3. Get active outdoors: Take your workouts outside and take frequent walks to enjoy the benefits of fresh air, natural light, and varied terrain, which can increase motivation and reduce stress.

  4. Find a workout buddy: Partner with a friend or join a fitness group to add accountability, support, and a sense of camaraderie to your exercise routine.

  5. Set inspiring goals: Sometimes, smart goals are not enough and you are called to raise your ambitions to pursue something out of your comfort zone, like an epic hike with an astonishing view, or commit to running a half marathon to support a cause that matters to you. What inspires you to explore new heights? Get started on that.

Build a sense of community.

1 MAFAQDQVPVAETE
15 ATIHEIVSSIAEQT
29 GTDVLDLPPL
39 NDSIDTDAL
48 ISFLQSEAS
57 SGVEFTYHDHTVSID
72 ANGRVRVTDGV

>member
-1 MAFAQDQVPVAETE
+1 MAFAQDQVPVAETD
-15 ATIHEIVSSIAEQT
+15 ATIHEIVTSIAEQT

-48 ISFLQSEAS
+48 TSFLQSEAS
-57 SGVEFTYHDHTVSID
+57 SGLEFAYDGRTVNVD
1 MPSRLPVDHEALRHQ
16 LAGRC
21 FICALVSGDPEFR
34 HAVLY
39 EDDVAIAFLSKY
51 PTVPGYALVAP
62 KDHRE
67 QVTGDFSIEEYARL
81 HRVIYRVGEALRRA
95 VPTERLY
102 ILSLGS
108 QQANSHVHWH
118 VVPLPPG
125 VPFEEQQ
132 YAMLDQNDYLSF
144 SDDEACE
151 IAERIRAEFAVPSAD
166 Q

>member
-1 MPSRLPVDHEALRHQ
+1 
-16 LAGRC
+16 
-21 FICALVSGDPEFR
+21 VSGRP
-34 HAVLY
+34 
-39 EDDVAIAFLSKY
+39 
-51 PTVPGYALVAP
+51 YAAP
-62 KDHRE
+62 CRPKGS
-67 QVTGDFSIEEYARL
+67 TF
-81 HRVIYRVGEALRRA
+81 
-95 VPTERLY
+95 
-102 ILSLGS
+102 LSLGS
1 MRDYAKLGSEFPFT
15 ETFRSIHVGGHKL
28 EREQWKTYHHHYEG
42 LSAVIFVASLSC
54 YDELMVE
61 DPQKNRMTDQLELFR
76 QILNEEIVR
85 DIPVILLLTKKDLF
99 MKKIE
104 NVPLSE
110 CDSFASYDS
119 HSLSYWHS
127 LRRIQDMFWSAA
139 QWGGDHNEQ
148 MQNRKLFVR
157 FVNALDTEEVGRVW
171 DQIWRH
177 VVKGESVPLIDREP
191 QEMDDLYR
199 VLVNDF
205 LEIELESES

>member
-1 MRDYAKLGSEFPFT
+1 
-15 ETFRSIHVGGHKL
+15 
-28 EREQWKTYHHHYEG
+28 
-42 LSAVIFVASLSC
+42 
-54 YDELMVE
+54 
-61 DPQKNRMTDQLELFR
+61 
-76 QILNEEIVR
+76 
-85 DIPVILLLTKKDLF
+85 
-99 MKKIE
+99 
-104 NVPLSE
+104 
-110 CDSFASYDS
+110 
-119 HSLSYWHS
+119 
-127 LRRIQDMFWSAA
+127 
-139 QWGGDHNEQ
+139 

After a long, busy week, sometimes the last thing we want to do is connect with our community. Instead of indulging in Netflix, make the choice to show up for someone you want to know better; even if it’s just once a week. For many, rebuilding and strengthening our 'social muscle' takes time until it is second nature to seek and cultivate a community that’s genuinely compatible with your needs. While it takes time, the effort is worth the push. According to Psychology Today, social connections and engagement can help promote improved physical health and a stronger immune system in older adults, along with improved mood and a decreased risk of dementia. Your social calendar doesn’t need to be filled to the brim; start small and feel it out. The goal is intentional connection. If these three activities don’t fit with your routine—or you’ve already integrated them—we urge you to do the research and seek out any holistic habits you think could bring the benefits. From journaling to , when you discover what you love, it’s sure to last.

In addition to the more mundane moments of social interactions that already exist in your daily life, here are some readily available ideas to expand your circle and make more meaningful human connections.